Andre Turner, the vest-pocket point guard who led Memphis State to the Midwest Regional title last Saturday, speaks in a Memphis soul stew of Scriptural phrasings and tabloid-headline buzz words. His valedictory to his teammates after the Tigers' 63-61 chorus of "Later" to the Sooners of Oklahoma might have gone something like this: Let's not jubilate too much, moresoever we cast an eye out to some new foes. Because none of them is what you would tab a, so to speak, pushover.
The 5'10" junior called the Little General was spouting that sort of argot in Dallas. He would circumnavigate a press, then circumlocute the press. He's not merely the proverbial coach on the floor, though he's certainly that. "When he makes a mistake," says Dana Kirk, the Tigers' coach, "all you have to say is 'Andre, if I were your point guard and I did that, what would you do to me?' " Turner is also just plain proverbial.
His utterances were in particular demand because he had put Memphis State into the regional semifinals with a late 17-foot jumper against Alabama-Birmingham, then put the Tigers into the final with an almost identical buzzer beater against Boston College. Then he shot (12 points, including his team's last four) and passed (12 assists) Memphis State past Oklahoma and into the Final Four. Turner used to be known as Andre Turnover. Not anymore.
He was most impressive against the Sooners during a 2½-minute stretch midway through the second half. The 6'10" Keith Lee and 7-foot William Bedford, who sandwiched Oklahoma star Way-man Tisdale at the back of the Tiger zone and limited him to 11 points, had each picked up a fourth foul, and the Sooners were two points behind. On four straight possessions, Turner twice threw alley-oop passes to Bedford for baskets, then twice swished jumpers in the lane after receiving feeds from Becton. For much of the rest of the game he baby-sat the ball, adding a layup and hitting both ends of a one-and-one.
The Sooners had moved into the final thanks to Tisdale. The 6'9" junior forward repeatedly cozied into his favorite spot at the left base of the lane in the overtime of the Sooners' semifinal with Louisiana Tech. First he drew a foul, which led to a couple of free throws, and then he sank two short jumpers. Still, Tech stayed even. With the score at 84-84 and eight seconds to go, Oklahoma's Tim McCalister dumped the ball into Tisdale yet again. Three Bulldogs collapsed on him as he pivoted to his left. Even so, he leaped and lofted his shot. The ball struck the heel of the rim (one bounce), hopped to the near side (two), then the far side (three), before dribbling (four and five) on the front rim and falling...in. Game, to the Sooners, 86-84. "I was yelling 'Go in!' " said Oklahoma's Darryl Kennedy—"and blowing."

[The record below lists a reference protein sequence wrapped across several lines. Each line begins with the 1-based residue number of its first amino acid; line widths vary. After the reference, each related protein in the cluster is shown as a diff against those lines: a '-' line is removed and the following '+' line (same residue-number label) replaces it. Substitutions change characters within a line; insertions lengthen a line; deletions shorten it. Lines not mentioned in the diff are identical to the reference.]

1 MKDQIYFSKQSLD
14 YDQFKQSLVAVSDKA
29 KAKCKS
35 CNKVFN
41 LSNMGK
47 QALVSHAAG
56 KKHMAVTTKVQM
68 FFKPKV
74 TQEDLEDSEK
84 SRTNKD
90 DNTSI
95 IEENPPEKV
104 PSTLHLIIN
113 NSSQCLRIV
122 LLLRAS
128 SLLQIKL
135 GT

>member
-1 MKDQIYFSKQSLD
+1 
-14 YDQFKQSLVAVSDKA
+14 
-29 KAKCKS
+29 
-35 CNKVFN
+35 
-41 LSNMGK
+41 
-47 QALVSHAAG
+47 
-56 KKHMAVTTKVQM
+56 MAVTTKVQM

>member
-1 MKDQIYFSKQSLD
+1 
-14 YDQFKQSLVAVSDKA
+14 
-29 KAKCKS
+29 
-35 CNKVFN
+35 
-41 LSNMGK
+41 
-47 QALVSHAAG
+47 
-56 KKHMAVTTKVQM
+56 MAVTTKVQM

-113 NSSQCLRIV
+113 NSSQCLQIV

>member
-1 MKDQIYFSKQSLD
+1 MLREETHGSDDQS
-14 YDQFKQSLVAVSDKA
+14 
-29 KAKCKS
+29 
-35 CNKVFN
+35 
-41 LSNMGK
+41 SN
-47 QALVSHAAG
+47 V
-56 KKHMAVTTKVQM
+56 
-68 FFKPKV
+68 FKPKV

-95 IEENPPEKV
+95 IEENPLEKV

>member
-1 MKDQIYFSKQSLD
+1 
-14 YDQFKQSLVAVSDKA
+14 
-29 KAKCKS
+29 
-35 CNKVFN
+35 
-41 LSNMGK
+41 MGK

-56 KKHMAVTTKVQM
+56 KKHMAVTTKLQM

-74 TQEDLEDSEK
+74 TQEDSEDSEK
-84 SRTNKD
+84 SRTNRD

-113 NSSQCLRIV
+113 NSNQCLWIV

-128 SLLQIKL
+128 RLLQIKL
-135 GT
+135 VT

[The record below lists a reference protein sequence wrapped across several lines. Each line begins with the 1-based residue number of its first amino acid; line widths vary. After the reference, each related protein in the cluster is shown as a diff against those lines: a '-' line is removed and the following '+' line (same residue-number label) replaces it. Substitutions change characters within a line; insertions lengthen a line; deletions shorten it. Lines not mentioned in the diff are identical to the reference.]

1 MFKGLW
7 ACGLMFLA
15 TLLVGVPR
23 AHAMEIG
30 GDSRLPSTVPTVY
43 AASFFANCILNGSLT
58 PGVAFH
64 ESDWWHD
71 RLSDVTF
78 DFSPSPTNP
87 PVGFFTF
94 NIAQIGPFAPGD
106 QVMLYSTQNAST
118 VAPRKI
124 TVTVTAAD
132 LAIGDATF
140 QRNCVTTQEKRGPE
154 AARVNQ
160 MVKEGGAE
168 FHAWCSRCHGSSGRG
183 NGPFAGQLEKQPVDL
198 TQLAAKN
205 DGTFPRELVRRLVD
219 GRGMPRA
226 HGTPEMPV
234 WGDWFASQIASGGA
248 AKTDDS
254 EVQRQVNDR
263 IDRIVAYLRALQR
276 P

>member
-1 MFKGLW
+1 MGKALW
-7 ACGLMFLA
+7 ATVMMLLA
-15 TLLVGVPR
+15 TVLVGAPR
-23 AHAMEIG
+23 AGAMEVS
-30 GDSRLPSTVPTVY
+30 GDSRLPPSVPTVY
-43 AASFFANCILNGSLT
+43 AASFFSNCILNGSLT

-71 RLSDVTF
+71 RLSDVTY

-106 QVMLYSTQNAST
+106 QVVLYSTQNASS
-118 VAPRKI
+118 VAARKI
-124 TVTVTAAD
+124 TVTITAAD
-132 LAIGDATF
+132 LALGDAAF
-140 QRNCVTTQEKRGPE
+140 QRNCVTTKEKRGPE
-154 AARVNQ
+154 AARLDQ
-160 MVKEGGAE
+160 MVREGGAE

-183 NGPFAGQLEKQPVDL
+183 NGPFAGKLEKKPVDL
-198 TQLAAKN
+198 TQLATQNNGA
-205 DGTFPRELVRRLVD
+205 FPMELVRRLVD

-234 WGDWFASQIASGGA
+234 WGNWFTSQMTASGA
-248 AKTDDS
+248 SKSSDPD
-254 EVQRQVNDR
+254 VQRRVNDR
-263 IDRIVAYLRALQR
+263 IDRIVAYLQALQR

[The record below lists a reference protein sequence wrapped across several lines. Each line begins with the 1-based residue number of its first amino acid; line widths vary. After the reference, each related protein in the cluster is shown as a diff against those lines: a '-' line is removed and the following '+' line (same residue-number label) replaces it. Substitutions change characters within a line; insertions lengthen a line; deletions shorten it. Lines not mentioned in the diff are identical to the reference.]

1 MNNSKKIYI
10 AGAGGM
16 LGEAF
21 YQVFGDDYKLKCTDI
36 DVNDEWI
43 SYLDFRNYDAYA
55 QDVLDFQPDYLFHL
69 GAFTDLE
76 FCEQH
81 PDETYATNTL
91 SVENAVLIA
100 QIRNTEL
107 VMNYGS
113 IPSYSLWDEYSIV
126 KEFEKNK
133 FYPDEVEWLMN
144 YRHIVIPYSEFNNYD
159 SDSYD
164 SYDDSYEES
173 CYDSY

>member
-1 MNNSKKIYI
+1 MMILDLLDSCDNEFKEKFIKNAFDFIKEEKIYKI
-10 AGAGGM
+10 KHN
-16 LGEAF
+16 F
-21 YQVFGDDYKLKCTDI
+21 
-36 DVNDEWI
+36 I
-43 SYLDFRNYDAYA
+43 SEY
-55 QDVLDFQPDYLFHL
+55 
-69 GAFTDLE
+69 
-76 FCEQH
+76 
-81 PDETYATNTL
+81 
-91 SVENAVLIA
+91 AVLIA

Memphis State and BC didn't need an overtime in the other semi to provide similar thrills. The Eagles clawed back from a 12-point deficit in the second half to even the game at 53 with 5:50 to play, and with 57 seconds to go, it was 57-57, BC ball. But on the Eagles' inbounds play, something went askew—Vincent Askew, a Tiger guard, to be precise. He scooped up the ball after Roger McCready fumbled it, then drove to the baseline, leaped, twisted and flipped a pass out to Turner, who took a couple of dribbles to his left and threw in the game winner. "Skew just cast an eye out to me," Turner said. "Of course, I'd rather be up by 10 or 12, so my teammates and myself can be rejoicing." Turner ran straight for the locker room after his J. "I was trying not to jubilate all about the court," he explained.
Like Turner, Lee has taken his share of criticism, particularly for getting into chronic foul trouble; he had three in the first 5:14 against BC. He committed his first personal only 27 seconds into the final, and drew his fourth with 12:35 to go. But Lee adjusted his game and stuck around long enough to top all scorers with 23 points and grab 11 rebounds. "His presence creates so many problems for our foes," says Turner, who leads the full-court pressure the Tigers use when either Lee or Bedford must leave the lineup. "But when we go to the press, our transaction game gets up-tempo."
While the Memphis State press rattled Sooner point guard Anthony Bowie into committing seven turnovers, Turner dashed, through Oklahoma's pressure unscathed. He faltered only once, when with :13 to play and the Tigers clinging to a two-point lead he nearly lost his dribble in front of the OU bench and seemed to palm the ball to keep control. There was no whistle. "Everybody in the place knew it was a turnover," said Oklahoma coach Billy Tubbs. "You just pray [the officials] have enough guts to call it." If the Sooners thought the refs were all wet, one certainly was after the final buzzer, because McCalister dumped a cup of ice water on him.
So did Turner think he turned it over? "I remember turning the ball over once all game," he said, "and the stat sheet says I turned it over once. So I guess it wasn't a turnover."
Whatever you say, Andre.